The timeless repository

Tailin' Ruby

Written by Magnus Holm

Ruby doesn’t implement tail call optimization, so a while ago I tried to figure out how I could fake it:

RunAgain = def fib(i, n = 1, result = 0) if i == -1 result else raise RunAgain end rescue RunAgain i, n, result = i - 1, n + result, n retry end

It was extremely slow (see the benchmark at the end of this post) since it has to build backtraces for each exception, but hey: It worked! I was proud; very proud. Well, until I discovered this awesome snippet:

class Class # Sweet stuff! def tailcall_optimize( *methods ) methods.each do |meth| org = instance_method( meth ) define_method( meth ) do |*args| if Thread.current[ meth ] throw( :recurse, args ) else Thread.current[ meth ] = org.bind( self ) result = catch( :done ) do loop do args = catch( :recurse ) do throw( :done, Thread.current[ meth ].call( *args ) ) end end end Thread.current[ meth ] = nil result end end end end end class TCOTest # tail-recursive factorial def fact( n, acc = 1 ) if n < 2 then acc else fact( n-1, n*acc ) end end # length of factorial def fact_size( n ) fact( n ).size rescue $! end end t = # normal method puts t.fact_size( 10000 ) # => stack level too deep # enable tail-call optimization class TCOTest tailcall_optimize :fact end # tail-call optimized method puts t.fact_size( 10000 ) # => 14808

Magical stuff. Fast and sweet. My (failed) attempt was sent to /dev/null immediately…

The Ruby Programming Language arrives

A few months later, I received my copy of The Ruby Programming Language and started reading it. Suddenly, on page 151:

The Ruby Programming Language, page 151, 5.5.4 redo:

The redo statement restarts the current iteration of a loop or iterator. This is not the same thing as next. next transfers control to the end of a loop or block so that the next iteration can begin, whereas redo transfers control back to the top of the loop or block so that the iteration can start over. If you come to Ruby from a C-like language, then redo is probably a new control structure for you.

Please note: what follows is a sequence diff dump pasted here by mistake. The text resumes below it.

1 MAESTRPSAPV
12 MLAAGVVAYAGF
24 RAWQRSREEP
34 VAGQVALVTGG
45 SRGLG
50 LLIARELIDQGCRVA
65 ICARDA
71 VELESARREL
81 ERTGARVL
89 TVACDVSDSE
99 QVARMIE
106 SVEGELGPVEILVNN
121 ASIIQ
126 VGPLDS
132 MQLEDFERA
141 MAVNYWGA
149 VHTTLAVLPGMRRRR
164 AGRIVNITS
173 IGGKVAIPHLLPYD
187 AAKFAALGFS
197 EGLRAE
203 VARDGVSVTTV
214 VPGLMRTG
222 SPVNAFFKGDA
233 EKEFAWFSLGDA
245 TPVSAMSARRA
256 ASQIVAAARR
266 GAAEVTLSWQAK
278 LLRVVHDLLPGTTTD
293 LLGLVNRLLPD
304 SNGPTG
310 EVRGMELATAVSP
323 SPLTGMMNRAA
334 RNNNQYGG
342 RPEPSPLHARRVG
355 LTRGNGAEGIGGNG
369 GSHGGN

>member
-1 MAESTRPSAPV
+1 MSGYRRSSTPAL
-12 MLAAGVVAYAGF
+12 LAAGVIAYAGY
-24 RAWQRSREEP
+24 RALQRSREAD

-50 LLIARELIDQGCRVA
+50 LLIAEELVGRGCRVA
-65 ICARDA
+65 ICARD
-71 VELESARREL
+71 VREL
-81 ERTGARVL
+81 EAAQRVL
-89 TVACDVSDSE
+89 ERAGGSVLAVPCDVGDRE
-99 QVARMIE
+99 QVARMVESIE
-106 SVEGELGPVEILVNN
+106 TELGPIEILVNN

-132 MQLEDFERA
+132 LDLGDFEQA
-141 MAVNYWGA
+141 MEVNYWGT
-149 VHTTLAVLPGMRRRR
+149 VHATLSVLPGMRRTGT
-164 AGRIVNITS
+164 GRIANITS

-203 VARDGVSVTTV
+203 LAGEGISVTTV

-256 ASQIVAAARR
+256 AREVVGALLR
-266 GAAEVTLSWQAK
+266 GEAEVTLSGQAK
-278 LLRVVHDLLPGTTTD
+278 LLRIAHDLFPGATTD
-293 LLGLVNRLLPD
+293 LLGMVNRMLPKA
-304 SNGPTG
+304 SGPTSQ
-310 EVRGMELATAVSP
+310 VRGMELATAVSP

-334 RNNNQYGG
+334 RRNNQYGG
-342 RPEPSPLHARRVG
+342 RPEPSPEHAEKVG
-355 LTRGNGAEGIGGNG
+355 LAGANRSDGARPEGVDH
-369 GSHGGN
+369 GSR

I’ve used Ruby for a long time, still I’ve never heard of redo… Here’s an example from the book:

puts "Please enter the first word you think of" words = %w(apple banana cherry) response = words.collect do |word| # Control returns here when redo is executed print word + "> " # Prompt the user response = gets.chop # Get a response if response.size == 0 # If user entered nothing word.upcase! # Emphasize the prompt with uppercase redo # And skip to the top of the block end response # Return the response end

So I started thinking: The reason I used raise/rescue in my implementation was because I needed the retry-keyword… Maybe… What if?

def fib(i, n = 1, result = 0) if i == -1 result else i, n, result = i - 1, n + result, n redo end end fib(10000)

Unfortunately, “The redo statement restarts the currentiteration of a loop or iterator”, so it only throws a LocalJumpError. However, don’t forget that we’re dealing with Ruby:

### Everything is possible in Ruby! define_method(:acc) do |i, n, result| if i == -1 result else i, n, result = i - 1, n + result, n redo end end def fib(i) acc(i, 1, 0) end fib(10000) # Yeah!

Native Support in 1.9.2

It turns out that there’s yet another way to achive tail call optimization in Ruby: Ruby 1.9.2 actually ships with native support, but it’s disabled by default. You can either enable it through a compile-flag or by specifying the compile options at runtime (thanks a lot to Roman Semenenko for showing me this trick!):

RubyVM::InstructionSequence.compile_option = { :tailcall_optimization => true, :trace_instruction => false }<<-EOF).eval def acc(i, n, result) if i == -1 result else acc(i - 1, n + result, n) end end def fib(i) acc(i, 1, 0) end EOF

Notice that the compile options will only be used for the code you pass into InstructionSequence, not any regular code. Also be aware of that these tail call optimization are considered experimental and there might be bugs related to them (like #4082). However, they perform pretty good (see the TCO-graph below).

The Benchmark

So, how fast is it? Take a look below:

Nifty, eh?